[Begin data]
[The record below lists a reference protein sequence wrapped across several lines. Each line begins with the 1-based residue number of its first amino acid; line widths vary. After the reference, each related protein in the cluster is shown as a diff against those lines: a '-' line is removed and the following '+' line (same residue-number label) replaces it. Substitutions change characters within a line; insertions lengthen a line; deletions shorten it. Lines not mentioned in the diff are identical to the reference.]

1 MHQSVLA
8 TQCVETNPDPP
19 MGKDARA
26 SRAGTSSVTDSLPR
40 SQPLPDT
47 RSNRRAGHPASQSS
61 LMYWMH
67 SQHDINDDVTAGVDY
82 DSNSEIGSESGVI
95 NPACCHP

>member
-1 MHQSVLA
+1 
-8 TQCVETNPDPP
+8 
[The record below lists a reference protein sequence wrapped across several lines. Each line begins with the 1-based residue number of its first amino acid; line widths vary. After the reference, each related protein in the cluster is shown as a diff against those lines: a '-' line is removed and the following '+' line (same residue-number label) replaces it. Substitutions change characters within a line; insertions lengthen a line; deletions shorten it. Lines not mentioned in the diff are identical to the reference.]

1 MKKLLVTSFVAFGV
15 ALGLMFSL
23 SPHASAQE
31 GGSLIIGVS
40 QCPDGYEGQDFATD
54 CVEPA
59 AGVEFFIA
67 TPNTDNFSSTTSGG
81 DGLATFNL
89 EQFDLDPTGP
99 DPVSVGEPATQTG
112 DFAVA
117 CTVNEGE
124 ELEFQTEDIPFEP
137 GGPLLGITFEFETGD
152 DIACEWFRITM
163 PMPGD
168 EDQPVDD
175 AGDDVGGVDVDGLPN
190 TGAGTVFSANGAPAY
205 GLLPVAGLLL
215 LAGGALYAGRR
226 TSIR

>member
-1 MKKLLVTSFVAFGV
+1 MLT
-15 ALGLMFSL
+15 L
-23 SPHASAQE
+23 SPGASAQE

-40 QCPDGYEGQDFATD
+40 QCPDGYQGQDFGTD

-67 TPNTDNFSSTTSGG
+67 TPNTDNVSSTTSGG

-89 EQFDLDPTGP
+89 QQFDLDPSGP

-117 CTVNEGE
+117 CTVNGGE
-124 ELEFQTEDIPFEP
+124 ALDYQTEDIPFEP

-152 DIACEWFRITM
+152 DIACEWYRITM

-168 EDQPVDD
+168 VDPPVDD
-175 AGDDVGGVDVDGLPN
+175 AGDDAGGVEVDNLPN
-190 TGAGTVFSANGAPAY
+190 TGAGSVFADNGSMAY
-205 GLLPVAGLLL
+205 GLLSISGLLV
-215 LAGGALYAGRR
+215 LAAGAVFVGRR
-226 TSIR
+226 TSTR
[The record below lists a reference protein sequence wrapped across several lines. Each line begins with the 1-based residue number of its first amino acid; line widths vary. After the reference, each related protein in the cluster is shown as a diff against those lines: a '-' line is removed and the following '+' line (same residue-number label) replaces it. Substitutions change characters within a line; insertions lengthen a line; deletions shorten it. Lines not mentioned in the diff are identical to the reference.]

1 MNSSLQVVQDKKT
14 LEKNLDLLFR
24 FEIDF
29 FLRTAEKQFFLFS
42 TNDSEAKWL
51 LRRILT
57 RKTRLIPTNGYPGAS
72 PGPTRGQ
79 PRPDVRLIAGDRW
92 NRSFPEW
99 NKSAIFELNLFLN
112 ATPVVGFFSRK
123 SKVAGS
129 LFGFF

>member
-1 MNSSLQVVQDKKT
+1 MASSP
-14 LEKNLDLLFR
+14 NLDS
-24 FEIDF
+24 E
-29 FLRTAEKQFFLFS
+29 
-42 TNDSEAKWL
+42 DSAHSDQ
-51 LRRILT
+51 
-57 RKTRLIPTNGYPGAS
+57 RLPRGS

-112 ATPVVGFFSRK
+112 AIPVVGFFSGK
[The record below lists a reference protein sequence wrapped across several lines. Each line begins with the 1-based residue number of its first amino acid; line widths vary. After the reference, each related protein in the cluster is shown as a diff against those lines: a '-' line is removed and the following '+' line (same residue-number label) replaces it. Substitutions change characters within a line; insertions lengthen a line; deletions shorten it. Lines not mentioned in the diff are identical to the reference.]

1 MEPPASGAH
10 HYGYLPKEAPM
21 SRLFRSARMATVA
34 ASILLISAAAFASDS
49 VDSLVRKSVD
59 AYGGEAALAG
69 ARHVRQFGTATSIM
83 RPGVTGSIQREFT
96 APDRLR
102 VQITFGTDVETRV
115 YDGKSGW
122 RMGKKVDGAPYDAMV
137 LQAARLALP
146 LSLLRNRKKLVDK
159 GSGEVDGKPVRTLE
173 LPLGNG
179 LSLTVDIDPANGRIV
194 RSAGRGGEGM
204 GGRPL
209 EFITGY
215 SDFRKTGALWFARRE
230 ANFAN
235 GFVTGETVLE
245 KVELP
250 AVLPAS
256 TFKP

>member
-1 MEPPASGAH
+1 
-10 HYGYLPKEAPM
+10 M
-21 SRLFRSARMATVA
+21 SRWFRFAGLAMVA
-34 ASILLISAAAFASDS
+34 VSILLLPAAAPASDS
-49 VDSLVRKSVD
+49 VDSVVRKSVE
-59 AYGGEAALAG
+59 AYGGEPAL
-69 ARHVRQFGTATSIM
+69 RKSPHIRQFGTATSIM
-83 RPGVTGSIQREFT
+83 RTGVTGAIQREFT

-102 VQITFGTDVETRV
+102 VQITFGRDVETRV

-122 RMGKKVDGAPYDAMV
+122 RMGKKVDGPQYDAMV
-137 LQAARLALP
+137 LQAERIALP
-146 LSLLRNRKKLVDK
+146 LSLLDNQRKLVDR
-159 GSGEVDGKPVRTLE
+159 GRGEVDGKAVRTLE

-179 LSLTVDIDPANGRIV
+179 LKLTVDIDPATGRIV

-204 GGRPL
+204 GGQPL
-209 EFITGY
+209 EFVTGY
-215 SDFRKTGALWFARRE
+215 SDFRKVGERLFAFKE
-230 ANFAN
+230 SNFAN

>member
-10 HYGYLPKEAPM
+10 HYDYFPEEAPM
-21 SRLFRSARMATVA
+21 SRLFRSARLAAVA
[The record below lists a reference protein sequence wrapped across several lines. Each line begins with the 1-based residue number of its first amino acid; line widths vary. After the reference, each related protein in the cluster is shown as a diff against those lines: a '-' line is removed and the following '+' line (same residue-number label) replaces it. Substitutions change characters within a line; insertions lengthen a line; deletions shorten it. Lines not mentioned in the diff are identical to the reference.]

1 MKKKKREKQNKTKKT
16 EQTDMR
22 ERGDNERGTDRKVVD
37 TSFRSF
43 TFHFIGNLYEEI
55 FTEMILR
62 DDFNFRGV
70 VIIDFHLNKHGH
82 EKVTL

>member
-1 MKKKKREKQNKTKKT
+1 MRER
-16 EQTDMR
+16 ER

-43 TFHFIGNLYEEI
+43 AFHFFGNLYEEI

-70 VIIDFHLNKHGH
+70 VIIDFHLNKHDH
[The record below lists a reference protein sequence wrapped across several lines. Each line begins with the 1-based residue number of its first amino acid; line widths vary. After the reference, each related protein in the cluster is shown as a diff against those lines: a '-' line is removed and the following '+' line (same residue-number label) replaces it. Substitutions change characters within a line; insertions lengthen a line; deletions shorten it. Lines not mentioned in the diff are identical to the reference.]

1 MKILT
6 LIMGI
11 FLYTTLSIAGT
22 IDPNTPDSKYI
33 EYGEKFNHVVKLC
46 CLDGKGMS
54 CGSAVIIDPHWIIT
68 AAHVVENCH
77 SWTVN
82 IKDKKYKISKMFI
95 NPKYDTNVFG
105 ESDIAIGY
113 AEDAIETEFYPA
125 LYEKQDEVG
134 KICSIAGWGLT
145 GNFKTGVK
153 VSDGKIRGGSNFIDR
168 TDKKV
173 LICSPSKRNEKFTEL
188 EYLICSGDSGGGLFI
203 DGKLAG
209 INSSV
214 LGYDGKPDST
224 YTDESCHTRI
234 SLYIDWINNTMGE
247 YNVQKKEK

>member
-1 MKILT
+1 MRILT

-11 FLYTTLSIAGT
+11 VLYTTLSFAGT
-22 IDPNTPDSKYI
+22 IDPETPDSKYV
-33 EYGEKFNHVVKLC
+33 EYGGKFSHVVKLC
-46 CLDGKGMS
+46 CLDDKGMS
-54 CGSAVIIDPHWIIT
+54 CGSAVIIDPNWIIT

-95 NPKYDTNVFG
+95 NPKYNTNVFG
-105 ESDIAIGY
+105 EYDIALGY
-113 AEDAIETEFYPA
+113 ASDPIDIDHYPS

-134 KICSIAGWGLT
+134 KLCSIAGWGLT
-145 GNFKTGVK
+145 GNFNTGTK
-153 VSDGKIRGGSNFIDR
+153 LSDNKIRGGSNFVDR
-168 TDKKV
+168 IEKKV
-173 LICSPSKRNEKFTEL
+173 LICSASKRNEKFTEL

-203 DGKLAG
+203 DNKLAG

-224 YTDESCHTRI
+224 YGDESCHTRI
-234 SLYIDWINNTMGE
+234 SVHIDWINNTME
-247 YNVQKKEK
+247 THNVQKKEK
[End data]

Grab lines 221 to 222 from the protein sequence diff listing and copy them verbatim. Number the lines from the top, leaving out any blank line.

+1 MRILT

-11 FLYTTLSIAGT